Burbankers invited to sign ‘Pledge Against Hate’ at upcoming event

The Burbank Human Relations Council is extremely concerned about the upswing in hate incidents and crimes in our community. For the past 60 years, BHRC has taken a strong and active stand against all forms of hate and bigotry.

We ask you to join your neighbors and friends in signing the Pledge Against Hate: "I pledge to stand up to all forms of hate, bigotry and bullying. I will not stay silent in the face of intolerance based on race, ethnicity, sexuality, gender, religion, ability or any other factor. I will work together with my neighbors to create safer, more inclusive communities for all."


Sign the Pledge Against Hate at our next public event, April 19 at 7 p.m. in the city of Burbank's Community Services Building, Room 104, 150 N. Third St. The Burbank Human Relations Council and the Los Angeles County Commission on Human Relations is sponsoring a community holocaust education program, "The Battle of the Warsaw Ghetto," a radio play commemorating the 75th anniversary of the Warsaw Ghetto Uprising. We hope you will join us. For information contact (818) 860-2472 or email

Mike Chapman


Burbank Human Relations Council

Why are cyclists being singled out?

Re: "Bicycles don't belong on bridge," Mailbag, April 7. The letter writer Lt. Kanigher (ret.) states that he spoke to a few horse owners and trainers who said that "bicycles ridden or walked may spook the horse on the somewhat narrow bridge." No surprise there, he only spoke with those who don't want to share the Mariposa Bridge. However, since it doesn't take too much intelligence to figure out that getting kicked by a horse would probably hurt, I suspect that most of the few cyclists who wish to walk their bikes across the bridge would not do so while horses are upon it, or nearby, anyway.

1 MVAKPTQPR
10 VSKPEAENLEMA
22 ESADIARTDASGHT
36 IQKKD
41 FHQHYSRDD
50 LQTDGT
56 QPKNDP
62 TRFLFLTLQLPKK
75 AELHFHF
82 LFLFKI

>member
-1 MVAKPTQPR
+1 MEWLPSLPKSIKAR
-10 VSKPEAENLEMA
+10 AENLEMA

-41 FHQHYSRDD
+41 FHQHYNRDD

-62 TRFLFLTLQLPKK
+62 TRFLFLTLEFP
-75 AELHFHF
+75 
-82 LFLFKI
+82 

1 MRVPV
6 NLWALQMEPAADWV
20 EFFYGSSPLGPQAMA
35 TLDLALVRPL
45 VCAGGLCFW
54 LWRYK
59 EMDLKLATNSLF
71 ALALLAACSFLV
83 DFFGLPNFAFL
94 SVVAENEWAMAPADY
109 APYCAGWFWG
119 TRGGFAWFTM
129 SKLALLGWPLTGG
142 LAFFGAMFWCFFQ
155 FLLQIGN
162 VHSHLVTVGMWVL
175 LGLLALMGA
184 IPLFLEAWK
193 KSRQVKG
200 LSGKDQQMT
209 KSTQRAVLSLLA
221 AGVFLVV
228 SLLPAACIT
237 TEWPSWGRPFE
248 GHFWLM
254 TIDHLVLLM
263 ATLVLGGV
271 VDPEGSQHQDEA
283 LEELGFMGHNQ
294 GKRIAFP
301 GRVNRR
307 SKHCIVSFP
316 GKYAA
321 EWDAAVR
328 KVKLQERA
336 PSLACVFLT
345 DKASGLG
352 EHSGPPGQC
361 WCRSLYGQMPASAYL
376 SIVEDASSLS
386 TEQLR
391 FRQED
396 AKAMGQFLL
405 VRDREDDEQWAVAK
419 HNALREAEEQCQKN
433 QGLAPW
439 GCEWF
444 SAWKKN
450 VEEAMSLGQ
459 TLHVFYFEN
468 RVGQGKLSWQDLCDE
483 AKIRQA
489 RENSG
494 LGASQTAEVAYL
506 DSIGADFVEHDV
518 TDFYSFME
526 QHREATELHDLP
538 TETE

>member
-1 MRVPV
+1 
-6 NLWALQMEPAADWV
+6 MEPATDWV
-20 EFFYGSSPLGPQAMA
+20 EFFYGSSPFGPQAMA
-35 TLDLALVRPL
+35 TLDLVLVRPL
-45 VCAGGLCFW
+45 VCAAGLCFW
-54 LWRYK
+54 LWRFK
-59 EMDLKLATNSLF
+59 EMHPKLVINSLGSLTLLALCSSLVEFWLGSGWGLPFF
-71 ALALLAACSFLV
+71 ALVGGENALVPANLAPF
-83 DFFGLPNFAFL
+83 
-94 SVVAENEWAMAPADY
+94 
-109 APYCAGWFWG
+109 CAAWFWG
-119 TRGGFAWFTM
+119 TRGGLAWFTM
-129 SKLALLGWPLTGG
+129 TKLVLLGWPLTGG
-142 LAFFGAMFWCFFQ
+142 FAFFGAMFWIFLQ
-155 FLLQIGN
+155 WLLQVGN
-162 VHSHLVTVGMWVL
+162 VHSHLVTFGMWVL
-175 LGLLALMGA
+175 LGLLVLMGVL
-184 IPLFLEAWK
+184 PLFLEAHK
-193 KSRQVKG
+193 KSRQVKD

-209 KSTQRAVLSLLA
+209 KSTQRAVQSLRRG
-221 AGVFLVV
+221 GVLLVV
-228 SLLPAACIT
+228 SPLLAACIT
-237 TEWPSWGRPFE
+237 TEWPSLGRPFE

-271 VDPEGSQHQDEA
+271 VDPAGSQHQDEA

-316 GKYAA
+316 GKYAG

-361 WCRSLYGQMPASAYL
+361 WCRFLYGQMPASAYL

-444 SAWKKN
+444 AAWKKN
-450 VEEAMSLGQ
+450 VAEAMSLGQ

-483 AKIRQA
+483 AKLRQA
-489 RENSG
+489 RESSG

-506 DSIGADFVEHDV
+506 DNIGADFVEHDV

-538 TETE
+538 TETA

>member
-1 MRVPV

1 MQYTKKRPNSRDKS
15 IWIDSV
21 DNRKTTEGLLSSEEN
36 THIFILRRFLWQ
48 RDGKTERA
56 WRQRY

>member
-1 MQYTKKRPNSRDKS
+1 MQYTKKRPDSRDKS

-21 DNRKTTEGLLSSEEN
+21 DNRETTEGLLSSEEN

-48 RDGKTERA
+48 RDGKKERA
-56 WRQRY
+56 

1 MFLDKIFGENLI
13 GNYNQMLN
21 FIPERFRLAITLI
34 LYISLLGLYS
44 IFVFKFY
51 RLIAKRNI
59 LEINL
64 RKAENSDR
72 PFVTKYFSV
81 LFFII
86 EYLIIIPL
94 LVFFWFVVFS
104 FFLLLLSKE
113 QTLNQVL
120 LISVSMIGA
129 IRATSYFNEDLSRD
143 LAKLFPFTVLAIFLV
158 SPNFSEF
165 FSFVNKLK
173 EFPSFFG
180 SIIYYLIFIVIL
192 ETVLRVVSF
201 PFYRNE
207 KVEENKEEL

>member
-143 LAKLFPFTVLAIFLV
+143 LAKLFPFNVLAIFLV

That's not the point of my letter, though. Kanigher went on to suggest that Doug Weiskopf advise his "bicycle buddies" to properly stop at all stop signs, and otherwise obey the traffic laws. Great idea, but due to relative weight and numbers, bad drivers of motorized vehicles cause many more deaths and serious injuries than cyclists do. Why does he single out cyclists?

I don't condone cyclists breaking the law, nor do I mean any disrespect to police officers, but I suggest that Kanigher encourage his fellow officers to write lots of tickets to the many scofflaws driving cars and trucks for the myriad of violations that they commit, especially those that endanger law abiding cyclists and pedestrians. He might find that if cyclists felt safer on the road, fewer of them would want to use the Mariposa Bridge in the first place.

Rhonda Levine